The Arizona Republic’s politics team discusses the ongoing McCain/Trump feud, Gov. Ducey’s veto pen on recent legislation and drama in Phoenix City Hall.
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The Arizona Republic’s politics team talks about unfinished business, potholes and an avalanche of unwanted shoes. Hannah Gaber/azcentral.com
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The Arizona Republic’s politics team looks back wistfully, maybe even sentimentally, “on the session that was,” and looks forward hopefully to sine die. Hannah Gaber/azcentral.com
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The Arizona Republic’s politics team discusses teachers’ “boat parade,” a protest for pay raises; the upcoming state budget; and what’s up with Phoenix Mayor Greg Stanton.
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The Republic’s political team on April 25, 2017, talks about the latest political news affecting Arizona, including the protests surrounding the future of school vouchers and Rep. Kyrsten Sinema’s donation controversy.
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The Republic’s political team on April 18, 2017, talks about the latest political news affecting Arizona, including 2018 candidates, Sen. Jeff Flake’s town hall and how a bill to require child-welfare officials to get warrants fell apart.
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The Republic’s political team on April 11, 2017, talks about “zombie” health care reform in Congress, and the expansion of the school voucher program headed by Gov. Doug Ducey.
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The Republic’s political team on April 4, 2017, talks about the state of the filibuster and the latest on Secretary of State Michele Reagan’s “Show Me the Money” campaign.
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The Republic’s political team on March 28, 2017, talks about funding for teacher raises in the state budget, what comes next after the non-vote on the ‘Obamacare’ repeal bill in Congress and proposed restrictions on citizen initiatives in Arizona.
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The Republic’s political team on March 21, 2017, talks about the possible impact on the president’s blueprint for a budget, and the lack of female representation in Arizona’s legislative leadership.
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The Republic’s political team on March 14, 2017, talks about how much of Arizona’s delegation has been quiet about the “Obamacare” replacement, but even Republicans don’t seem to like it.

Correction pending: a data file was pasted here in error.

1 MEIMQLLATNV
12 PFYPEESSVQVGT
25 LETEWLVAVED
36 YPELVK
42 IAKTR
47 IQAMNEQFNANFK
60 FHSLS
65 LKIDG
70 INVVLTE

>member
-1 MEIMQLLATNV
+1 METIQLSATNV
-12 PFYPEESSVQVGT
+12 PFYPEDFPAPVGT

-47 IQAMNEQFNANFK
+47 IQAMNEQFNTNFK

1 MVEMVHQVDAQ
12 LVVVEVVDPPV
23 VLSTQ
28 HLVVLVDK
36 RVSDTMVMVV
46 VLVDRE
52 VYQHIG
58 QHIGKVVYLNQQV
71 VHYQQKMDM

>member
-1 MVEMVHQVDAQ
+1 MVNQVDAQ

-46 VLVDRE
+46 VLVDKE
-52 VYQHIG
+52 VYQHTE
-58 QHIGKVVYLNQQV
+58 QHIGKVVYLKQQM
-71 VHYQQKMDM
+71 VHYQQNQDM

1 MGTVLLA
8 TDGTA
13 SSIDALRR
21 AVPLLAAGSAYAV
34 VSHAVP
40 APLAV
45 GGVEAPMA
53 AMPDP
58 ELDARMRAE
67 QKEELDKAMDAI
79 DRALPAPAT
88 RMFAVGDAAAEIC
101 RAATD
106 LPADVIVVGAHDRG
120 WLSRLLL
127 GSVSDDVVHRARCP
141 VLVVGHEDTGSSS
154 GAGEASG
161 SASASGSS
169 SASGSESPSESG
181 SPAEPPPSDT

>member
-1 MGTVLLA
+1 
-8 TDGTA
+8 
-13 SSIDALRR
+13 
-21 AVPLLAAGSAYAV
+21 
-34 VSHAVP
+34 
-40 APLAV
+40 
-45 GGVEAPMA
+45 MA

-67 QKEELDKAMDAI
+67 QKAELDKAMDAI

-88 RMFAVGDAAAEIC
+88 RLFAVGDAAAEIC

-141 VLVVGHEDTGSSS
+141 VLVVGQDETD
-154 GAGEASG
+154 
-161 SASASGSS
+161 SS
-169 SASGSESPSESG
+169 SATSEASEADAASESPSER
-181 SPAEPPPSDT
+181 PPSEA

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The Republic’s political team on March 8, 2017, talks about the latest political news affecting Arizona, including a failed tax-cut bill, a congressman’s tweets and how a former state senator isn’t working at the White House after all.
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The Republic’s political team on March 1, 2017, talks about the latest political news affecting Arizona, including the state of Senate Bill 1142 and the rowdy crowds at U.S. Rep. Martha McSally’s Town Hall.
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The Republic’s political team on Feb. 21, 2017, talks about recent political news, including Trump’s Arizona announcement about Intel, McCain and Obamacare, and House Bill 2404 targeting voter initiatives.
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The Republic’s political team on Feb. 6, 2017, talks about the latest political news affecting Arizona, including how much debt is too much for the state and which lawmaker wants to be shot.
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The Gaggle: McCain Trump feud, Ducey’s veto pen and Phoenix city hall
The Gaggle: Unfinished business and hallway laments
The Gaggle: Legislative session recap, May 2017
The Gaggle: Teachers protesting, a budget afoot and what’s up with Stanton?
The Gaggle: Voucher vote, Arizona university funding
The Gaggle: DCS warrants and Flake gets scorched
The Gaggle: Health care in Congress and school voucher expansion
The Gaggle: Is the filibuster busted and will Michele Reagan show us the money?
The Gaggle: Teacher raises, ACA repeal and ballot initiatives
The Gaggle: Federal budget and few women in the Legislature
The Gaggle: Obamacare replacement, George W. in town and TANF benefits
The Gaggle: Tax that did not get cut, tweets from Gosar and a non-job
The Gaggle: SB 1142 is dead and town halls get rowdy
The Gaggle: Bigfooted, McCain and HB 2404
The Gaggle: How much debt is too much?
Among the individuals named in a federal indictment this week was one who has touched almost every corner of Arizona power politics: lobbyist Jim Norton.
A familiar figure for years at the state Capitol, Norton was among Gov. Doug Ducey’s earliest political backers and a friend since college. His firm helped guide U.S. Rep. Andy Biggs to victory last November. He’s also the business community’s leading voice at the state Capitol.
And, according to federal prosecutors, Norton was “a conduit” for bribes that water-company owner George Johnson is accused of paying to former Arizona Corporation Commission Chairman Gary Pierce. Authorities allege the money helped secure commission approval of higher rates for Johnson Utilities in the East Valley and Pinal County.
Norton, along with Johnson, Pierce, and Pierce’s wife, Sherry, were named in the eight-count indictment, as well as “an unindicted co-conspirator.”
In lobbying, reputation and credibility are vital. And the reaction in political circles to the indictment has been a mix of shock, disbelief and, in some cases, silence.
“I really don’t know what to say,” said former Gov. Jan Brewer who dealt with Norton and his clients during her decades at the state Capitol. She described him as “well respected.”
“I am really shocked and I’m really confused about the whole situation,” Brewer said. “It just seems like such a web that has been woven. I think it’s probably a lot more complicated than what we have learned about.”
In a written statement Friday, Norton declared his innocence.